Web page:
About this review:
My intention here is to add my 2 cents to the previous 27 reviews (as of this posting), possibly repeating, possibly giving a different spin to what others mention. IMO, Chas Rimpo’s review is the place to start to find out about the machine, and then follow his link to the La Spaziale user site and forum that he manages. Following are some of the features that make the La Spaziale a unique “package” and a desirable machine at its price point.
This means a dedicated boiler for steam and another for brewing instead of both functions sharing a boiler. Having plenty of steaming power available is the big feature here. IMO, a mid-range, single boiler, HX machine is likely to give most home users (myself included) all the steam they need--so what if there’s a bit of a lag when 3 friends want a *bks-sized latte? OTOH, all that power is nice—no drop off, sure and smooth control knob. In fact, there’s a learning curve if you are used to a weaker steamer. I leave the brew boiler on 24-7, but only turn on the steam in the a.m. for cappas—the heat-up is very quick.
There are several power arrangements that I won’t detail here. I have my machine on a 20 amp dedicated circuit as recommended. This allows both boilers to be powered at the same time instead of cycling one and then the other. However, lots of users use a 15 amp option, and I don’t recall anyone finding it to be a big problem.
Of course, many machines direct plumb, others give you a choice, and many or most reservoir machines can be modified for direct plumb. I find this feature so helpful as to be essential. Obviously, I recommend it. Plumbing the La Spaziale was an absolutely simple matter, and the John Guest fittings (ordered from Chris Coffee) make the hook-up, literally, a snap. It may seem like a no-brainer that if you are likely to move residences or you live in an apartment, you would not want to make a “permanent” plumbing connection. Could be, but don’t be so sure. If you have access for a ¼” plastic tube between the machine and the cold water shut-off, machine mobility might not be a crucial decision factor.
Quiet and smooth (note, the whole machine is free from rattles and buzzes). I’m not in a position to comment on any preference for shot quality compared to a vibe pump or to comment on the quality of this rotary pump as compared to others.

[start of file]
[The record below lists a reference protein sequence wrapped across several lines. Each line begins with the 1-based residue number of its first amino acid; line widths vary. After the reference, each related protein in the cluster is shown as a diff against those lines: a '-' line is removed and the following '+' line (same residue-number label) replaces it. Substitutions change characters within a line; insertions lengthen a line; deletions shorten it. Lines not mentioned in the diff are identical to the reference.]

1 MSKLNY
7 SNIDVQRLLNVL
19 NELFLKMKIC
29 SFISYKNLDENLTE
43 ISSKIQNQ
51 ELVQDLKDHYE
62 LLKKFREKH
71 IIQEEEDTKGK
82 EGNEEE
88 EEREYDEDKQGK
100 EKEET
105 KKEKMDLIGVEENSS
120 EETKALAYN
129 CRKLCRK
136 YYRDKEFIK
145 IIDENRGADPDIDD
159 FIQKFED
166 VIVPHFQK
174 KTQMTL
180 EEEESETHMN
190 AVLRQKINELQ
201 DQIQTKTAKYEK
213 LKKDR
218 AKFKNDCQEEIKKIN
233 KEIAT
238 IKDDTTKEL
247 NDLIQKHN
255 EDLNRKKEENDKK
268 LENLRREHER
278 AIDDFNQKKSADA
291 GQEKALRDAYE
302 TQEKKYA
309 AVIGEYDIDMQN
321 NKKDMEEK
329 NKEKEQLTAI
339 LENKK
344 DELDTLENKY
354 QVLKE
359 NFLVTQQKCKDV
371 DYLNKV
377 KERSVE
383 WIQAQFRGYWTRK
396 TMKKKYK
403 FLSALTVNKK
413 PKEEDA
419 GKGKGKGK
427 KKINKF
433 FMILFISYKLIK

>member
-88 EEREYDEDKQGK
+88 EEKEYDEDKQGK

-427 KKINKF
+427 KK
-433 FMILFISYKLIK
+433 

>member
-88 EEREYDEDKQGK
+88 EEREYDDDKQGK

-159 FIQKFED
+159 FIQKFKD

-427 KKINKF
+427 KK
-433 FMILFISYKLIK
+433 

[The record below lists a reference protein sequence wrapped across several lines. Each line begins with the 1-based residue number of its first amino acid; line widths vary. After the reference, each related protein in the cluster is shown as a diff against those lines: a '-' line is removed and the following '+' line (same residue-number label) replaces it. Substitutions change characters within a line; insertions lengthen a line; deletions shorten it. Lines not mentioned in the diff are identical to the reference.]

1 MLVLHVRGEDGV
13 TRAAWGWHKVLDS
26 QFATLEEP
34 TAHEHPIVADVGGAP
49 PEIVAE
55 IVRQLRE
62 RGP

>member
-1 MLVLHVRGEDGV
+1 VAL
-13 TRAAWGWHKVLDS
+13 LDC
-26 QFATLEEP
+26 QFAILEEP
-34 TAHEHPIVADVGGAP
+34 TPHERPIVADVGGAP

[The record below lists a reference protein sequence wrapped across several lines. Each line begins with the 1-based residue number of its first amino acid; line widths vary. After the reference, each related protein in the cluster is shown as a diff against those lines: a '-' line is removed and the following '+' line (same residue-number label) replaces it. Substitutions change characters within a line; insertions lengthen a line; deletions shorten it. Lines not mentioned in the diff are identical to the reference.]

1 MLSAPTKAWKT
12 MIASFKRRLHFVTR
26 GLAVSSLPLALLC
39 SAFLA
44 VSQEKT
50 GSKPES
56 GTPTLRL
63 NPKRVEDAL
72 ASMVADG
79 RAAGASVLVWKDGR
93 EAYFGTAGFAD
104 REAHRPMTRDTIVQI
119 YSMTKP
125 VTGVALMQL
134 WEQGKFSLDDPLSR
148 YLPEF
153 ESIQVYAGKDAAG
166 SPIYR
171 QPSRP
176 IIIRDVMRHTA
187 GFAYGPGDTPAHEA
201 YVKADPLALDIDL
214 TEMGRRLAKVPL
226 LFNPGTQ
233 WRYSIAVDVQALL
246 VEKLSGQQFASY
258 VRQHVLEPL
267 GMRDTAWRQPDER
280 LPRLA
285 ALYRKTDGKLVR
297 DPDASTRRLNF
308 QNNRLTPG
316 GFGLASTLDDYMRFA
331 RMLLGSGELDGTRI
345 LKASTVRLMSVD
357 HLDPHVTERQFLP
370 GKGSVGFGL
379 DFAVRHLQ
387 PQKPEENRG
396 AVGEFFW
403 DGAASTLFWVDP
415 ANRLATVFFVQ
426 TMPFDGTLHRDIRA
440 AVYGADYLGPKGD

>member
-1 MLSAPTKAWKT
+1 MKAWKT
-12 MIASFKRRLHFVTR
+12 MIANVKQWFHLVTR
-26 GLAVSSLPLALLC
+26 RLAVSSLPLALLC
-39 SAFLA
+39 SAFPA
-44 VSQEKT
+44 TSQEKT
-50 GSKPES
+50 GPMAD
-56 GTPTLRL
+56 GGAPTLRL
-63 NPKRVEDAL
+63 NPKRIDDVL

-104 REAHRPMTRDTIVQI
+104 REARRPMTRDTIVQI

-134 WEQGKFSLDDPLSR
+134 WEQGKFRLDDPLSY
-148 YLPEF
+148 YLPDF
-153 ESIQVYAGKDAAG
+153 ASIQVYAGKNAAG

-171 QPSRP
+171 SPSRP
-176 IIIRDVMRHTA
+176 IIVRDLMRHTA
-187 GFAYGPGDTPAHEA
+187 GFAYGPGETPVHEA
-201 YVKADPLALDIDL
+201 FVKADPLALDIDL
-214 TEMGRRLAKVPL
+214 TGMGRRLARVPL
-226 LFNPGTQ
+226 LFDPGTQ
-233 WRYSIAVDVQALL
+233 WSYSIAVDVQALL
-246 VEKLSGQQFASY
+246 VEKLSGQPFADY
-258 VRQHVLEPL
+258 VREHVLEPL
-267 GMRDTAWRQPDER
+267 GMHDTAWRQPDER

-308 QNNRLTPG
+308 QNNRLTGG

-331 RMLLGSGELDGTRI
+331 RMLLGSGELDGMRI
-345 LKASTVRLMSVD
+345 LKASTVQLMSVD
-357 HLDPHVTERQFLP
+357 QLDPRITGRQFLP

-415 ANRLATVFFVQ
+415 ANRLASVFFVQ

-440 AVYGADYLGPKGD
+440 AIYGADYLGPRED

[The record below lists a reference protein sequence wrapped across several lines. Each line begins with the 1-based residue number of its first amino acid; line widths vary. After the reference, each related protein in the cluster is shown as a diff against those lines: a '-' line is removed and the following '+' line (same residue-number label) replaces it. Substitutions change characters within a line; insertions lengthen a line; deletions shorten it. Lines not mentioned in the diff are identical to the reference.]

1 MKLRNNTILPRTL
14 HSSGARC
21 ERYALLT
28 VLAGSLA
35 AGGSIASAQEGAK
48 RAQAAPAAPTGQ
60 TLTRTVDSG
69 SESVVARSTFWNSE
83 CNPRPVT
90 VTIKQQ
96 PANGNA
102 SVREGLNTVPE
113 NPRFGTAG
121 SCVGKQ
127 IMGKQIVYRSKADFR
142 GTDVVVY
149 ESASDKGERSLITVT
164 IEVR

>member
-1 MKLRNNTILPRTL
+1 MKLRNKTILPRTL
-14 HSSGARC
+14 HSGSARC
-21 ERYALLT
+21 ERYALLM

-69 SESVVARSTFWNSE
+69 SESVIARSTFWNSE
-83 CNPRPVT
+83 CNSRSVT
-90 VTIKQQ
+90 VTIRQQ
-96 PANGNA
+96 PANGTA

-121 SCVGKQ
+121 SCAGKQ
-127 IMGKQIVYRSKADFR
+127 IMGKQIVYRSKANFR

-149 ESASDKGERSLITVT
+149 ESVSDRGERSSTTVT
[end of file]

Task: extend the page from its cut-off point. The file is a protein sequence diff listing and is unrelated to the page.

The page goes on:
Programmed Temp Control: Easy.
Maybe not as accurate as a correctly-installed PID, but I don’t know that for sure. Certainly, it’s close enough for me to match optimal temp for the particular beans and roast I’m using--and to do so on a shot-by-shot basis (which I don't). Best of all, it's well integrated into the design of the machine. Certainly a leap beyond lifting the hood of my Isomac Tea and adjusting the pressurestat with a tiny screwdriver and flashlight (and still not having temp confirmation until pulling several shots and dial measuring.
As nearly as I can figure, this is what makes a machine “auto” instead of “semi-auto.” Frankly, I thought (assumed) that this feature was useless when I first got the machine. After all, I was a wannabe barista who carefully read the flow from my bottomless pf and cut the flow at the precise moment before blonding. Wrong.
As a matter of taste, I have the machine programmed to dispense 2 ounces of water for short regular (or long ristretto) shots. Amount of water, then, is not a variable to control for most shots, although I will, on occasion, stop the shot “short” simply by cutting the water. Instead, shot quality emphasizes correct and carefully adjusted grind. Water can also be dispensed in a semi-auto fashion with the added advantage of “saving” the volume of one shot so it is repeated on subsequent shots. It was pretty effortless easing into the auto dosing routine once I got over my prejudice.
Features You Want at a Price You Are Willing to Pay.
This machine is more than the sum of its parts and features. I did not find and still haven’t seen anything comparable that isn’t well beyond the LaSpaziale’s under $2 k. Importantly, this is not a cheap version of a “real” double boiler auto, but a unique, robust machine that stands on its own merits.